IP Not Well Protected at TMT Companies

By Allen Bernard

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According to a recent Deloitte report, more than half of all technology, media and telecommunications (TMT) firms have had security breaches nor do they take this issue as seriously as they should.

"There are two things that are coming away here," said Brian Geffert, principal of Deloitte Security and Privacy Services for Deloitte & Touche, LLP. "I think the first thing is a lot of companies are talking-the-talk around security but they are not walking-the-walk. The other issue is around how are they protecting the assets they are pushing out to outsourced "

TMT companies don’t provide adequate resources and funding for security, despite the fact that more than half had breaches in the past 12 months, according to Protecting the Digital Assets , a survey conducted during the first quarter of 2006, which queried, through one-on-one interviews, security executives at 150 companies in 30 countries.

“Survey respondents say that security is a top concern, but it is still not being addressed across the organization from a risk-based perspective, despite recent breaches costing million of dollars of damage and inestimable harm to companies’ reputations, brands, revenue and productivity, continued Geffert.

"In fact, more than half of security executives surveyed admit that their security investments are falling behind the threats or at best just catching up.”

Part of the problem is the need to focus on getting products to market as fast as possible, said Geffert. This is the main focus of the TMT industry since the shelf life of digital products is low thus leading to the need to continuously create new offerings.

And, because of the nature of digital products, they are inherently vulnerable to corruption, piracy, attack and theft. Ironically, most TMT companies have not kept up with advances in technology when it comes to security, and few are spending what’s needed.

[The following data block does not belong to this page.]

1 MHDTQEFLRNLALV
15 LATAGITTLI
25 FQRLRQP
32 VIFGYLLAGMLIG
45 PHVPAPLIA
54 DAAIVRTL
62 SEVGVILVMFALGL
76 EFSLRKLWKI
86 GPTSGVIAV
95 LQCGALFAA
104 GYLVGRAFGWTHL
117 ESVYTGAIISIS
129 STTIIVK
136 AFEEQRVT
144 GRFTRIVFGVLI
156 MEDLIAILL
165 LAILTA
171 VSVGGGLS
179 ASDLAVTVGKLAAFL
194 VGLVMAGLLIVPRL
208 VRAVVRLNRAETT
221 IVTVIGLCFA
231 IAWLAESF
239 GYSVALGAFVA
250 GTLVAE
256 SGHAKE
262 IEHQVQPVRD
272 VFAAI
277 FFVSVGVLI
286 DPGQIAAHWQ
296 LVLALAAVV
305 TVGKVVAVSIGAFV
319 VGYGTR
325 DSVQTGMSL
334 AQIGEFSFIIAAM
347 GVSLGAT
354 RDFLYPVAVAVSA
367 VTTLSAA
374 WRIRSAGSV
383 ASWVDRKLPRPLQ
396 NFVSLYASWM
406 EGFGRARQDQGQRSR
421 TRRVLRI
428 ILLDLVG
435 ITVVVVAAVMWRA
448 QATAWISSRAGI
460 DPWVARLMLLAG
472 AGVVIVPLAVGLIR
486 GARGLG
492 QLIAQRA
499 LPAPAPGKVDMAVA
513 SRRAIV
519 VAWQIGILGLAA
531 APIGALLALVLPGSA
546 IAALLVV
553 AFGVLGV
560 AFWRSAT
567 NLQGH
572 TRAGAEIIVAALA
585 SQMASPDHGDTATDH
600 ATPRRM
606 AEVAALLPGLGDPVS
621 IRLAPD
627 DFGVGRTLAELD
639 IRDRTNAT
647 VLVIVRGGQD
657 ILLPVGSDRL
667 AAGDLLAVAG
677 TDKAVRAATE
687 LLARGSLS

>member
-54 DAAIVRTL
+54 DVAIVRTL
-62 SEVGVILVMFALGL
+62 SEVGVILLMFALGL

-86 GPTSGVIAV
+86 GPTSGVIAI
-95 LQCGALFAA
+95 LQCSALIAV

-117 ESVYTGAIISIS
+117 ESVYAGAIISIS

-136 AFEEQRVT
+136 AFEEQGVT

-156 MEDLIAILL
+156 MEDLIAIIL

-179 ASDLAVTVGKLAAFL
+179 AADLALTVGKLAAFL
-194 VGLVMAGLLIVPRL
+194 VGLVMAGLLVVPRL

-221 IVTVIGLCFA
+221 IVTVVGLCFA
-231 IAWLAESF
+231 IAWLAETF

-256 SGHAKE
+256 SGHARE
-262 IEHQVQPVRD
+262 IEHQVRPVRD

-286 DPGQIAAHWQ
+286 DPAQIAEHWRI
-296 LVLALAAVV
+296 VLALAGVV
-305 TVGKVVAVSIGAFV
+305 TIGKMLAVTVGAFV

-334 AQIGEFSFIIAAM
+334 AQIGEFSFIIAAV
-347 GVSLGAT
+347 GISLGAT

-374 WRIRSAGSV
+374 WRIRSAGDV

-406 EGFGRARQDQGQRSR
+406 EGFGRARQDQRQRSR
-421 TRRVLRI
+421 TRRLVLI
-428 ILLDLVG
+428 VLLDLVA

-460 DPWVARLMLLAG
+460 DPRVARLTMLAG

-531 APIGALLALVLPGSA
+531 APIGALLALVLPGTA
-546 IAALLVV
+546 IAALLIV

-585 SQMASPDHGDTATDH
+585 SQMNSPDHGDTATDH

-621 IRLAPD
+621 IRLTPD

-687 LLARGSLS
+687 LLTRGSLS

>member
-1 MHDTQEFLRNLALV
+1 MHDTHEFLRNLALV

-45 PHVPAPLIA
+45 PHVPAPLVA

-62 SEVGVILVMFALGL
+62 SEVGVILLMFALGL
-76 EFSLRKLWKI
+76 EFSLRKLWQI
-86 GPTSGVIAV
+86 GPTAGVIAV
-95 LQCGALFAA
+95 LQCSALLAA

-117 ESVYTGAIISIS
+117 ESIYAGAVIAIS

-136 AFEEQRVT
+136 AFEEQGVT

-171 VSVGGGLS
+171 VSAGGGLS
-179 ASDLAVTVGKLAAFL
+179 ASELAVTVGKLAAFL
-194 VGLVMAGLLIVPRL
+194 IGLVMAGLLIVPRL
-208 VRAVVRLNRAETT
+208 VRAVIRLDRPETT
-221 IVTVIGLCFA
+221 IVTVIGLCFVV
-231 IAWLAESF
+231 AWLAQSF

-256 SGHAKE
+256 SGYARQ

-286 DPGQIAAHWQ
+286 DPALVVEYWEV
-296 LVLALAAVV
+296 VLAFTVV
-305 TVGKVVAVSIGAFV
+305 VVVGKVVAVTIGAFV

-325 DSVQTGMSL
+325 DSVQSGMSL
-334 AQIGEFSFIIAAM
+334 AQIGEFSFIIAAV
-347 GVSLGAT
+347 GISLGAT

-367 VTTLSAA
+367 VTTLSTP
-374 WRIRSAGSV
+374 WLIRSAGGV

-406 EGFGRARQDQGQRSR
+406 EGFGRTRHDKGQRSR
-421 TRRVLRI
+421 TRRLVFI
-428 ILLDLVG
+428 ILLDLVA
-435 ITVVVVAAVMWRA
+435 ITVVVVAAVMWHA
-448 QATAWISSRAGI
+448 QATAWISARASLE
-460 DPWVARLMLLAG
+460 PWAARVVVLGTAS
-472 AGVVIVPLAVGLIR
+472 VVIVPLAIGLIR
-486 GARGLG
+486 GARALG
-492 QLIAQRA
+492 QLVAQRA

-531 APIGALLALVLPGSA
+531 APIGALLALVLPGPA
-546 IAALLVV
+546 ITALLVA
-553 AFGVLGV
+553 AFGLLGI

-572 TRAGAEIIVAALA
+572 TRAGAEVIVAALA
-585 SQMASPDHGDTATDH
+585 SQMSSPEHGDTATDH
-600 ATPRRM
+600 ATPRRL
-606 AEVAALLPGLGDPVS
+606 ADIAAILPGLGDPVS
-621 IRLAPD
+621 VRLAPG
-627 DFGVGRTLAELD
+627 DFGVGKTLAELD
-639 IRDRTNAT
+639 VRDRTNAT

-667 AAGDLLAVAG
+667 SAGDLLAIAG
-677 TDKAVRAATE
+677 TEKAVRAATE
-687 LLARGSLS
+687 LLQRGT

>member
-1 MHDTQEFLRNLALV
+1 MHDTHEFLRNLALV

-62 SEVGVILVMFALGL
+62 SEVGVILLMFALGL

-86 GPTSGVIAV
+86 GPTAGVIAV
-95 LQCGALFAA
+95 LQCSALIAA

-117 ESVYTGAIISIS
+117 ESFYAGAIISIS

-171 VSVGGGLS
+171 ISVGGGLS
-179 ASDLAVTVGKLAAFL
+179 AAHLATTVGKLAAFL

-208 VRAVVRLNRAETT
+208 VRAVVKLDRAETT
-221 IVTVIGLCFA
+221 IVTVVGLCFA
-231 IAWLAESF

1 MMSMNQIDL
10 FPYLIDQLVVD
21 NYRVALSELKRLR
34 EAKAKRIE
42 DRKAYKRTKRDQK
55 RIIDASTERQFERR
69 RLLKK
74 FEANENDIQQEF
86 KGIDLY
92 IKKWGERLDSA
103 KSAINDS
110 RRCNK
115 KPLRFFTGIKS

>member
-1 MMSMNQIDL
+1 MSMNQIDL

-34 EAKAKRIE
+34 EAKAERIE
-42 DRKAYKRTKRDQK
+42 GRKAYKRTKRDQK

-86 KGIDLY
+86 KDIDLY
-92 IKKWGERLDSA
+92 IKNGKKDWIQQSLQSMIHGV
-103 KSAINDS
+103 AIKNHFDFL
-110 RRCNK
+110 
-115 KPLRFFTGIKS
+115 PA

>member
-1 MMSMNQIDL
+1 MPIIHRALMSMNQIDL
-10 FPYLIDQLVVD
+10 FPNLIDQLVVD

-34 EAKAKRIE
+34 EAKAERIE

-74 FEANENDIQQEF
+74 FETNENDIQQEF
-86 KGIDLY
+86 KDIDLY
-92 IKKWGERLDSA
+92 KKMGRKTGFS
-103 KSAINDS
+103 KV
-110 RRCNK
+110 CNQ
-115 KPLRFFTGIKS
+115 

"Let's make sure were hard and crunchy on the outside … " is still the approach most security executives take when it comes to protecting their digital assets. This needs to change since the majority of breaches are perpetrated by insiders, said Geffert. Among the TMT companies whose security was breached in the last 12 months, half were attacked from inside the company.

The increase in network devices—PDAs, expanded networks, laptops, etc.—are also the reason a "castle and moat" security strategy is no longer adequate.

On the plus side, the survey did indicate that TMT companies are on par with other industries when it comes to protecting customer data.

Additional the survey found that:

  • Less than one quarter (24%) believe the security tools they have deployed are being used effectively.
  • Only 20% of technology companies surveyed are “confident” their patents and other intellectual property are properly protected—24% are “concerned” or “very concerned” about IP protection.
  • Just one-third regularly perform security risk assessments.
  • "I think the take away here is you have to get more focused and (organizations) need to start looking at how they are approaching security and trying to protect digital assets," Geffert said.